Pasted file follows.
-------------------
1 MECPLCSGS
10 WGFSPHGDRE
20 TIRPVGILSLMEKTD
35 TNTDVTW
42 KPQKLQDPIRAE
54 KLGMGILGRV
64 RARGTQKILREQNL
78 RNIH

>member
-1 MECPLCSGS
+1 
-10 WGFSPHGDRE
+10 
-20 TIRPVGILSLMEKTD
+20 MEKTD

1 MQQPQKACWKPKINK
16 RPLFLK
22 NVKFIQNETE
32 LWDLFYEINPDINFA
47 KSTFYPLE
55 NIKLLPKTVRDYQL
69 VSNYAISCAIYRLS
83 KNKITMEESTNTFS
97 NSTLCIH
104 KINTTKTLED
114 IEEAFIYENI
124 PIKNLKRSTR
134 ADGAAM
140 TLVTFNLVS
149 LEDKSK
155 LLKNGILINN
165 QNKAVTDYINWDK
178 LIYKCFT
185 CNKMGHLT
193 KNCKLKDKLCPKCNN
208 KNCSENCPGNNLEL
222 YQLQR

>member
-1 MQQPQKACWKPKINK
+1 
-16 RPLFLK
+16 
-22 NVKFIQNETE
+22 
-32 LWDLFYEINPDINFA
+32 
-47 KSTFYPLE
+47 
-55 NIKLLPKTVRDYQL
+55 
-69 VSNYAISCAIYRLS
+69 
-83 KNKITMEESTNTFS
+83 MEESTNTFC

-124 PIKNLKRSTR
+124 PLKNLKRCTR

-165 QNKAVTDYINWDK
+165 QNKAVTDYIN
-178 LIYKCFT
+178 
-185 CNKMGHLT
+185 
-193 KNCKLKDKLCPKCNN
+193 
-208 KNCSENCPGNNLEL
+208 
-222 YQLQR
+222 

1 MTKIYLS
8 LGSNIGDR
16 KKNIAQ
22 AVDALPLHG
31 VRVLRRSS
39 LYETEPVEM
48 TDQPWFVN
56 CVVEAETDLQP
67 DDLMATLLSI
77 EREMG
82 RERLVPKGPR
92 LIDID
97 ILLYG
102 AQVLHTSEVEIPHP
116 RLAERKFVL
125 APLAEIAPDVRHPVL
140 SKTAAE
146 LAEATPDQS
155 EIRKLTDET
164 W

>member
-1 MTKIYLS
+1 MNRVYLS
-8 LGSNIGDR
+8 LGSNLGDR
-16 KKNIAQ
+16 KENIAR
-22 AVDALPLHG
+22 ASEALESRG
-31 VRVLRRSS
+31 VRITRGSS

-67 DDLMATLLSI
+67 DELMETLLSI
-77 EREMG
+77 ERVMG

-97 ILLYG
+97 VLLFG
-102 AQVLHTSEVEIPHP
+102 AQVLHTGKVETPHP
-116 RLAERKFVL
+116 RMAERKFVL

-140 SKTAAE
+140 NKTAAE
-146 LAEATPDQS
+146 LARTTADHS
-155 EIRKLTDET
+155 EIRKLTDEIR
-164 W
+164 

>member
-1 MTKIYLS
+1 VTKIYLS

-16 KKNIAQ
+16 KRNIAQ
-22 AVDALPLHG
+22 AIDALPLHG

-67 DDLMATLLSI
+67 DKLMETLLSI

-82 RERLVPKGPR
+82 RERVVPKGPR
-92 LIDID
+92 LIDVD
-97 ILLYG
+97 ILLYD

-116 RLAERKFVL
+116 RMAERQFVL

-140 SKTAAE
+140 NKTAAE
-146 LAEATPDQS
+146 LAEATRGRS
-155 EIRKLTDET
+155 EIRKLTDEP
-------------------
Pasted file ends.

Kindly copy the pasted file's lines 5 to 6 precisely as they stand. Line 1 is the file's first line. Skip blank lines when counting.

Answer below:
42 KPQKLQDPIRAE
54 KLGMGILGRV